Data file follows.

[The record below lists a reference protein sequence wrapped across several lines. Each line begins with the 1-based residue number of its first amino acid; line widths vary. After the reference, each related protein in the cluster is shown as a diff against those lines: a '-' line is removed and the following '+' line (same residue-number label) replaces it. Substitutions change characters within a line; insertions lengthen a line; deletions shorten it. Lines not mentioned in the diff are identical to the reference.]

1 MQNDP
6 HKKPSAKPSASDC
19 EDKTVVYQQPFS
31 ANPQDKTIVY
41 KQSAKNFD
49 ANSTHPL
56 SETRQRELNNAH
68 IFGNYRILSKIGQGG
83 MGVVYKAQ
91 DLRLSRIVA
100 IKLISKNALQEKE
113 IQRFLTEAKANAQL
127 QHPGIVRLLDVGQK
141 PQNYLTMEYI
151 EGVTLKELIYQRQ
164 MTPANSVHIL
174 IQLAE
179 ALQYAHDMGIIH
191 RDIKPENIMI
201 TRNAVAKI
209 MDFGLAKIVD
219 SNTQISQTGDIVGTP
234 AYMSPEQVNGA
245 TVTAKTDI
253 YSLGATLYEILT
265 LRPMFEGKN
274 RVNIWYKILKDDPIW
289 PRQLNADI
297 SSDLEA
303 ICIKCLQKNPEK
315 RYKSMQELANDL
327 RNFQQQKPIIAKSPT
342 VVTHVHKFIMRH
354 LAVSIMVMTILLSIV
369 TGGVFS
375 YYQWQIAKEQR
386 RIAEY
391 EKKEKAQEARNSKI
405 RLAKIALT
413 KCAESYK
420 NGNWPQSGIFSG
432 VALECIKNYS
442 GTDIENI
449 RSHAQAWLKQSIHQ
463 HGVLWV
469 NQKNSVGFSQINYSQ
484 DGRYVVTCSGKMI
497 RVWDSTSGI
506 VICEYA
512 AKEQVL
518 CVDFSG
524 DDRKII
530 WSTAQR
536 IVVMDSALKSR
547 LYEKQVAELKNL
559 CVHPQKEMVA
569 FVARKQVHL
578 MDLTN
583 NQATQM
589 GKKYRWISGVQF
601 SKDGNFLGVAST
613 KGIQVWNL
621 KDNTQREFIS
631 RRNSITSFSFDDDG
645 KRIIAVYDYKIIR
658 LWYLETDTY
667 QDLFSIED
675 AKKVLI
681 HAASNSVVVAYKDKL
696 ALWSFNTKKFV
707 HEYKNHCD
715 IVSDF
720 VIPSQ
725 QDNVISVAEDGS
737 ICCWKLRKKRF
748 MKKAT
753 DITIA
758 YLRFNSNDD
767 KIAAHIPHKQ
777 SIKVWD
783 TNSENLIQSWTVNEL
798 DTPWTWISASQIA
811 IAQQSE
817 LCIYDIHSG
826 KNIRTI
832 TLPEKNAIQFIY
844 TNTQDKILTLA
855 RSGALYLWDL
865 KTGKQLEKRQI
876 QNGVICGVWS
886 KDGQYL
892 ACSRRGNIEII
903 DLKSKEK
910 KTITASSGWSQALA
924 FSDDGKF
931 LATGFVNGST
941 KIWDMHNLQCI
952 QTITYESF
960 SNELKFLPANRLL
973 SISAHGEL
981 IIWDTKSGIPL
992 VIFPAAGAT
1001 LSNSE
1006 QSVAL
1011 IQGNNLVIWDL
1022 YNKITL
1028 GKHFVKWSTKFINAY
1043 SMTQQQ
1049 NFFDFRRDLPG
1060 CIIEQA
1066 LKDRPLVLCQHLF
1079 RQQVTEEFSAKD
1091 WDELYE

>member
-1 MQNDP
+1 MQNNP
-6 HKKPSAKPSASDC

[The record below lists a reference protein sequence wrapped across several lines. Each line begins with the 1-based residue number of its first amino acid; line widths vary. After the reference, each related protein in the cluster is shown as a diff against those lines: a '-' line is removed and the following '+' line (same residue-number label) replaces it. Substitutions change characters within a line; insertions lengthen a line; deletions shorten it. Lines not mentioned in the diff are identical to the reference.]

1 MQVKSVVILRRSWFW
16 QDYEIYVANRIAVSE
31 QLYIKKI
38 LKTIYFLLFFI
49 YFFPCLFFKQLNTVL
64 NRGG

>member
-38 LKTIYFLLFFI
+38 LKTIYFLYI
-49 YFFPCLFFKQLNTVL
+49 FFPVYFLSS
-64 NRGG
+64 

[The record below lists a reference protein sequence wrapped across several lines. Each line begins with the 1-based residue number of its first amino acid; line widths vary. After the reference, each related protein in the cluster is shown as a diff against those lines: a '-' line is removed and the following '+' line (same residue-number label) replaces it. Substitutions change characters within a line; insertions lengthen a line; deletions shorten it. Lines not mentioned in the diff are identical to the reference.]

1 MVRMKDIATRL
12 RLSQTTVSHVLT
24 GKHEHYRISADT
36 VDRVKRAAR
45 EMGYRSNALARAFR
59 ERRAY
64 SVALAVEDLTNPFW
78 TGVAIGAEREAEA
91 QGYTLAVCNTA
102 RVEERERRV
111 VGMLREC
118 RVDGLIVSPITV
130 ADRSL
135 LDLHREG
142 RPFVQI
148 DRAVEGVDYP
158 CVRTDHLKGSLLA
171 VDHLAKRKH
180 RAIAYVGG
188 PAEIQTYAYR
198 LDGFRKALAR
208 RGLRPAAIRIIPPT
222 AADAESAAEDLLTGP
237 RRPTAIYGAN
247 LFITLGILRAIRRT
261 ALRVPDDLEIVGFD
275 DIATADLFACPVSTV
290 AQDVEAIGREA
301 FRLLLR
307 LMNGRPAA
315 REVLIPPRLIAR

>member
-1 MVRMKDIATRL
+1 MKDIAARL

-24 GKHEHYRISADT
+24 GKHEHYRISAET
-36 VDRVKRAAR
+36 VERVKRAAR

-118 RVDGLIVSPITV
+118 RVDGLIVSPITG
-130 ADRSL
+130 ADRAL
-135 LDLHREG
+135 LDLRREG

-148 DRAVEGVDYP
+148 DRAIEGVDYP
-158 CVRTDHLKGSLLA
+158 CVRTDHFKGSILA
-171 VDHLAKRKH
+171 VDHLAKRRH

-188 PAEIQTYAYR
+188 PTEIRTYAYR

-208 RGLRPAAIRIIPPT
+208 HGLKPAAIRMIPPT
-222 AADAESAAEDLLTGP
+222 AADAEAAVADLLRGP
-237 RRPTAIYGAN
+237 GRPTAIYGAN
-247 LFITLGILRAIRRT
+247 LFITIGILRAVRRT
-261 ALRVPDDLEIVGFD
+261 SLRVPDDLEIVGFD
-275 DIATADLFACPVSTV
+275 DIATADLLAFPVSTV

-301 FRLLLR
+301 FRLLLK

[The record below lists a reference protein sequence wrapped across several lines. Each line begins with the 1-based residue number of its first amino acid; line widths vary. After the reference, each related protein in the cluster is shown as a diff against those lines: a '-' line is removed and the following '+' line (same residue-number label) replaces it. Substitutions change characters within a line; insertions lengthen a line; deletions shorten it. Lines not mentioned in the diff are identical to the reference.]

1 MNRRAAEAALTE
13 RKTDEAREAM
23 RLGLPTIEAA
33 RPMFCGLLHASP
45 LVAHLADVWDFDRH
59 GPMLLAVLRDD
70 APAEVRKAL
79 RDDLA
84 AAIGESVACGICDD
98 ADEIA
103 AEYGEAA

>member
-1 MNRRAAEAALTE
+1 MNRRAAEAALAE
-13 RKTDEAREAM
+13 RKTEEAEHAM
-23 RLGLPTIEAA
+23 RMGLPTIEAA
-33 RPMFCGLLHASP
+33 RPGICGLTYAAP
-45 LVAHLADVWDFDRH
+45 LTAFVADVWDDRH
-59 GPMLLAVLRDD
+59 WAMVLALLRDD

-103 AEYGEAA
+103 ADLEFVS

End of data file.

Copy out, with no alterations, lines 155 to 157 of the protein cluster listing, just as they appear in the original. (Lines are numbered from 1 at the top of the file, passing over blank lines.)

208 RGLRPAAIRIIPPT
222 AADAESAAEDLLTGP
237 RRPTAIYGAN